Prescription drug addiction has become an epidemic in our society. Due to the ready availability of prescription drugs and the common misconception that they are safe, many patients and their family members slip into prescription drug abuse without realizing the danger.
Although it is prescribed by doctors and provided by pharmacists, prescription medicine can be just as powerful and potentially dangerous as street drugs. When teens begin to use their medication without a medical need, or beyond the amount prescribed by their doctor, it can have serious physical and mental repercussions. Furthermore, when teens offer their medication to friends or steal it from the family medicine cabinet, the effects can be deadly.
Sovereign Health Rancho San Diego provides effective prescription drug rehab for adolescents 12-17 years old.
Signs of Prescription Drug Addiction
Adolescents can be prescribed opioid or amphetamine medications for injury as well as neurological or mental disorders. When used properly, these medications are usually safe. When abused, however, they can cause a number of noticeable side-effects, depending on the type of drug.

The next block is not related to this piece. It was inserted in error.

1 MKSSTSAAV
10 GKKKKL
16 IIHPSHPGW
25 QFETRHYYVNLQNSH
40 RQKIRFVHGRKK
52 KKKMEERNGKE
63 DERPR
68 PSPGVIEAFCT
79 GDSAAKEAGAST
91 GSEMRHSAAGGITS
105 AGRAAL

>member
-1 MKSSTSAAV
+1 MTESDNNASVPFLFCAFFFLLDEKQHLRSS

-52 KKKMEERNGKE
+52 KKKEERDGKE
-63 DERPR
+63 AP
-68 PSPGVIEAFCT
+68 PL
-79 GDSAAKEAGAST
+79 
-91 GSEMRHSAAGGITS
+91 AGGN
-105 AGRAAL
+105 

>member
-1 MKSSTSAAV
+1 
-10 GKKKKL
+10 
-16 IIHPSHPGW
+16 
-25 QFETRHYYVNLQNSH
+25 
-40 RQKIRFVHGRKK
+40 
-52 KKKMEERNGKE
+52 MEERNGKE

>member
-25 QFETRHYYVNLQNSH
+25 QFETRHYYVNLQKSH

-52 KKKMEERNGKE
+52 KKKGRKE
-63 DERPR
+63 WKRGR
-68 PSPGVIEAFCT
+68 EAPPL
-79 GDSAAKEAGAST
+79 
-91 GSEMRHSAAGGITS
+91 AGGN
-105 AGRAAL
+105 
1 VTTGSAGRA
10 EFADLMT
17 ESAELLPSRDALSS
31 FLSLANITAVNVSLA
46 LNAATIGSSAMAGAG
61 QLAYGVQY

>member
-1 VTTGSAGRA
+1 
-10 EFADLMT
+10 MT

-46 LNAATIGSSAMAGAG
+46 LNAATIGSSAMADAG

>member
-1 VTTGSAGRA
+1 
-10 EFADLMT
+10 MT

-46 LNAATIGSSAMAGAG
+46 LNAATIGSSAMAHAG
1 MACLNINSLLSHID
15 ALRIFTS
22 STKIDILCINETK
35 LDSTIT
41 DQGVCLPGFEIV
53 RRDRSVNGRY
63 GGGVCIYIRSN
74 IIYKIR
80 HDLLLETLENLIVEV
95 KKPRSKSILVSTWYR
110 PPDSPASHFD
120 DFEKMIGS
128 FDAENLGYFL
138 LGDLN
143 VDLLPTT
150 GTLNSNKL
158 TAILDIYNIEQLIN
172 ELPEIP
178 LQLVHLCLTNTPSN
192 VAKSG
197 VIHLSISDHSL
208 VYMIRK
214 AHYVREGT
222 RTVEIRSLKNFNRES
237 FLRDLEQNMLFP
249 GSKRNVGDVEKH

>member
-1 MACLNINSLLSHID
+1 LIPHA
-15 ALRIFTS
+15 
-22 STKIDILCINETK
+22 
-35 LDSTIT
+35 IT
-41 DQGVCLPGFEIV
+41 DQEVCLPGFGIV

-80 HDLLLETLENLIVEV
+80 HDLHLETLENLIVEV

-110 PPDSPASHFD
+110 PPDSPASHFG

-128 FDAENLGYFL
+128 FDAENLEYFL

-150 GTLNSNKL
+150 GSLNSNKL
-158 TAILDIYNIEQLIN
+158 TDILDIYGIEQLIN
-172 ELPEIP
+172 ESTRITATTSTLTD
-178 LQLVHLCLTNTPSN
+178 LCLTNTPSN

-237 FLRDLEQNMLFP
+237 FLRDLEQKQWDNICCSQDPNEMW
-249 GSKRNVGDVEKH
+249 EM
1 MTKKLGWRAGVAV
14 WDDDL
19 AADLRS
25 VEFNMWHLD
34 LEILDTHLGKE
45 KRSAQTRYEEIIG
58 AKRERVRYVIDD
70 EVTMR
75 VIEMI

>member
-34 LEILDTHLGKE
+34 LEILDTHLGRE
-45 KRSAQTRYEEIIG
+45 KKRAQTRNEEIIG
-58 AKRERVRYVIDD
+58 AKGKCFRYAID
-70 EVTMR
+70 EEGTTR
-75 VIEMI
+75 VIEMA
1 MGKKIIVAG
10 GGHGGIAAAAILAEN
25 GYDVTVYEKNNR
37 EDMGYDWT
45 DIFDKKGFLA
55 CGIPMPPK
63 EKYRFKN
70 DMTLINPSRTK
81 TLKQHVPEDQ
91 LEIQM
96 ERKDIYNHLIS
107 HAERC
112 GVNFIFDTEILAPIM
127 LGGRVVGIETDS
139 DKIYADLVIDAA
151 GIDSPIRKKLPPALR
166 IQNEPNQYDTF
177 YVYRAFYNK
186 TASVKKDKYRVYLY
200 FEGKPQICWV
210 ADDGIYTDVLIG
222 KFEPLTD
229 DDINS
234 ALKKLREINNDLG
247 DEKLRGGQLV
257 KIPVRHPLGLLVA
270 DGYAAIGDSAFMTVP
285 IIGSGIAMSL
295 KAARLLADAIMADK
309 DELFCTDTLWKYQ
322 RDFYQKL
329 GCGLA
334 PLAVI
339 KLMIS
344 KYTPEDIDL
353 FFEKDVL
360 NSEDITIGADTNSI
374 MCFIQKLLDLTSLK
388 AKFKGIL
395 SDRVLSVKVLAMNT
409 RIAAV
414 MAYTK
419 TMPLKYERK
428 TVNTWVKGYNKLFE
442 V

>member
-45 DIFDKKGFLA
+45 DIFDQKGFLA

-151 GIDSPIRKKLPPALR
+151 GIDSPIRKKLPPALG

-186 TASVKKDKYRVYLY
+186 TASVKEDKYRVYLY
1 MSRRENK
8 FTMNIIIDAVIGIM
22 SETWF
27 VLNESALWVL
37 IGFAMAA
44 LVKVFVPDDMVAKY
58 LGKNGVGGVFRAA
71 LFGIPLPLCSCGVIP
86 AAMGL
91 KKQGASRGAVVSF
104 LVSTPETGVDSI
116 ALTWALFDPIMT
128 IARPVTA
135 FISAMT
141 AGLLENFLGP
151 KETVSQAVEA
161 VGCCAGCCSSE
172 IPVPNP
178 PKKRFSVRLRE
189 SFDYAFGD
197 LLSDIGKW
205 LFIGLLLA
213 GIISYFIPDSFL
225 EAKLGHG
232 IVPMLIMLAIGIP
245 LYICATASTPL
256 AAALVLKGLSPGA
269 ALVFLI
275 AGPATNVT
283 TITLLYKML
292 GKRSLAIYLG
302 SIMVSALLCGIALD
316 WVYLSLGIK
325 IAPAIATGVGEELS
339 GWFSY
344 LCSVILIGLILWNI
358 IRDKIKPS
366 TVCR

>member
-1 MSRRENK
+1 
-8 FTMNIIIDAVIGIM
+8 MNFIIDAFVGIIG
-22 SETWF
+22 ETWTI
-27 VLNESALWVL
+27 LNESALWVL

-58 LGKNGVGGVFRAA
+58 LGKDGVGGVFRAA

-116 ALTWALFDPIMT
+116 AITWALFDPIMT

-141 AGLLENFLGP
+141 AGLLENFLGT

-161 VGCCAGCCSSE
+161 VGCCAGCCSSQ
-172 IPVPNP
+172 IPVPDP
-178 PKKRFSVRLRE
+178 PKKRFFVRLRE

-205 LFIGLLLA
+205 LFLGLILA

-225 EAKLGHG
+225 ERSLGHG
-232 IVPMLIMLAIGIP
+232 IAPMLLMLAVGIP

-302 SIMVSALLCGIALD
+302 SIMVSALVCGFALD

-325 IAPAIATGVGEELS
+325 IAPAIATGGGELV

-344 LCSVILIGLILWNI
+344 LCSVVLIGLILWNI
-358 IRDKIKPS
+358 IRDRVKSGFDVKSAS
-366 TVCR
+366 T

For painkillers in the opioid family, symptoms of abuse include:
- Increased pain with higher doses
- Poor coordination
- Slowed breathing rate
Anti-anxiety medication and sedative abuse cause:
- Equilibrium/balance issues when walking
- Poor concentration
- Problems with memory
- Slowed breathing
- Slurred speech
Stimulant abuse is known to produce:
- Reduced appetite
- High body temperature
- High blood pressure
- Irregular heartbeat
Red Flags of Prescription Drug Abuse
There are some red flags that can signal a unhealthy relationship with prescription drugs:
- Appearing to be high: unusually revved up or markedly sedated
- Continually “losing” prescriptions, so more prescriptions must be obtained
- Doctor shopping: getting multiple prescriptions for the same drug from different doctors
- Extreme mood swings or hostility
- Poor decision-making
- Sleep fluctuations
- Stealing, selling or forging prescriptions
Taking higher doses than prescribed